Thursday's successful Cleveland field test of ultra-high-definition TV technology was a major step toward local stations providing crystal-quality signals directly to such portable devices as tablets, laptop computers and smartphones.
WJW Channel 8 was the host for the noon to 4 p.m. test, which was conducted by LG Electronics, a company whose products include televisions, home theater systems, refrigerators and mobile phones.
"This was a test of the next generation of TV technology," said John Taylor, vice president of LG Electronics USA. "Everyone who participated was impressed. It couldn't have gone better."
Leading broadcast engineers and industry representatives from around the country were invited to participate in the field test, which included a bus trip that started at the Rock and Roll Hall of Fame and Museum. An ultra-hi-def image boasts a picture that has four times the clarity of standard high-definition.
"Truly amazing, really promises to give the viewer at home a really exceptional experience," John Cifani, Channel 8's director of technology, said in an account of the test posted at the station's website.
Still, ultra-hi-def, or 4K, TV is not new. Sets using this format can be purchased, but very few programmers offer ultra-hi-def content (streaming services such as Netflix and Amazon are among the few).
What is new is the capability that permits TV stations to broadcast their signals directly to mobile devices without a Wi-Fi or cell signal. If this technology is approved by the Advanced Television Systems Committee, the Washington, D.C., group that sets national standards, it should be a game-changer and revenue booster for local stations and newscasts.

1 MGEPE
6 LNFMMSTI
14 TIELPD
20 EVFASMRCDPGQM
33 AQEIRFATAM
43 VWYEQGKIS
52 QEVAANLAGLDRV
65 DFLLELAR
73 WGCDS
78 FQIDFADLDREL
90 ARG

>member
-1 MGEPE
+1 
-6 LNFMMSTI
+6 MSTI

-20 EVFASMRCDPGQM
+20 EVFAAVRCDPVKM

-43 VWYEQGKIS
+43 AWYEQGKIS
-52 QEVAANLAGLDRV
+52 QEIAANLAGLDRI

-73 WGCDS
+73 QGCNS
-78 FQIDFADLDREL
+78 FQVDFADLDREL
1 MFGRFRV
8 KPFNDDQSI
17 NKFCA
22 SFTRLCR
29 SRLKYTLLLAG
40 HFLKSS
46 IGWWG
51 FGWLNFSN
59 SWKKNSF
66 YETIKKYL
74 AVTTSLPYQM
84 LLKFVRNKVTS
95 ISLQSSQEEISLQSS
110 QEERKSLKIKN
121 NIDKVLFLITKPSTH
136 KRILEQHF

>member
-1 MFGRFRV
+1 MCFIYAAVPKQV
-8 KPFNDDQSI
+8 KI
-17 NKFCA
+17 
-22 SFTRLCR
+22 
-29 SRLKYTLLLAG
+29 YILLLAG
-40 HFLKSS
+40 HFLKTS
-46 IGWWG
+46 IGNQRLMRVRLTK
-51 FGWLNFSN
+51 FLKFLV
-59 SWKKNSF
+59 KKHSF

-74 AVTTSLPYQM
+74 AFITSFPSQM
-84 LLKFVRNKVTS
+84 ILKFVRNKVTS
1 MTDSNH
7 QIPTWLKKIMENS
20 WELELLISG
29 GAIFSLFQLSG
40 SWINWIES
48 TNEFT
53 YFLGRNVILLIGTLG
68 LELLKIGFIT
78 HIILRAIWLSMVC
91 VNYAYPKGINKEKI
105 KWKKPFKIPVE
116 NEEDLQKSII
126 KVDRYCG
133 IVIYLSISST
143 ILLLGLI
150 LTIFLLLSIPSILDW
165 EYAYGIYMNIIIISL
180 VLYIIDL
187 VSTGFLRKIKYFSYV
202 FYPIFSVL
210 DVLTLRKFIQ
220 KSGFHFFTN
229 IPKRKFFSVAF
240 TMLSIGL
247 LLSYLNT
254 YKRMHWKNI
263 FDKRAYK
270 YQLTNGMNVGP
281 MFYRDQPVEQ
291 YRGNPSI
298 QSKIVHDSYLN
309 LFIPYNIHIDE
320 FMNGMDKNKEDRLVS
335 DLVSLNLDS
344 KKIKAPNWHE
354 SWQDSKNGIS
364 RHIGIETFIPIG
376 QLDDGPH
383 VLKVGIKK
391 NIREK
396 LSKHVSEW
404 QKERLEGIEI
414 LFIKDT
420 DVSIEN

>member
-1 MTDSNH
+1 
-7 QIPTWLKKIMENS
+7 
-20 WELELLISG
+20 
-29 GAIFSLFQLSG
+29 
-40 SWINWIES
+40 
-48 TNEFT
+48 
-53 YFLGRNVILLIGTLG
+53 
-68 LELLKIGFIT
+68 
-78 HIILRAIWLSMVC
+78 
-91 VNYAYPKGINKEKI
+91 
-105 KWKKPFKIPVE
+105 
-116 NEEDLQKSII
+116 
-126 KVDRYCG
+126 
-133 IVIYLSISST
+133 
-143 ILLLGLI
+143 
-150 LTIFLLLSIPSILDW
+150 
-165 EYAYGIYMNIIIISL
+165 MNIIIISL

It will allow local programmers to reach an increasing number of people who don't watch television on a traditional home screen. For instance, the commuter riding the Rapid can use a laptop or tablet to watch live telecasts of everything from local news to sporting events.
Increasing the number of eyeballs should translate to increased advertising rates.
"That pretty much nails it," Taylor said during a telephone interview Friday. "I have many friends in broadcasting, and there's a strong interest in keeping live local newscasts and local stations alive. This will allow them to not only survive but thrive. It also will bring 4K broadcasting everywhere by delivering live programming to viewers on the go. That reality is close at hand."
How close? Taylor estimates that approval should be finalized in 2017 and implementation of the new technology should follow in 2018.
The official designation for the transmission system under development is ATSC 3.0. Thursday's field test was a collaborative effort by LG Electronics, GatesAir and Zenith R&D Lab.
Under an experimental broadcast license issued by the FCC, Channel 8, owned by Tribune Broadcasting, provided the TV transmitter, tower and 6-MHz channel for the ATSC 3.0-related field testing in Cleveland. Part of the test was having the engineers ride on a bus while a clear signal was beamed from Channel 8's broadcast tower in Parma into mobile TV sets on the bus, without needing to stream the video.
Those sampling the system included representatives of Channel 8 and WOIO Channel 19.
Responses posted at Channel 8's website were enthusiastic.
"It was amazing how well it worked," said Hank Hundemer, Tribune Media's senior vice president of engineering. "We saw it on a moving bus, we saw it well underground, we're seeing it at the Rock Hall, and the clarity ... is just amazing."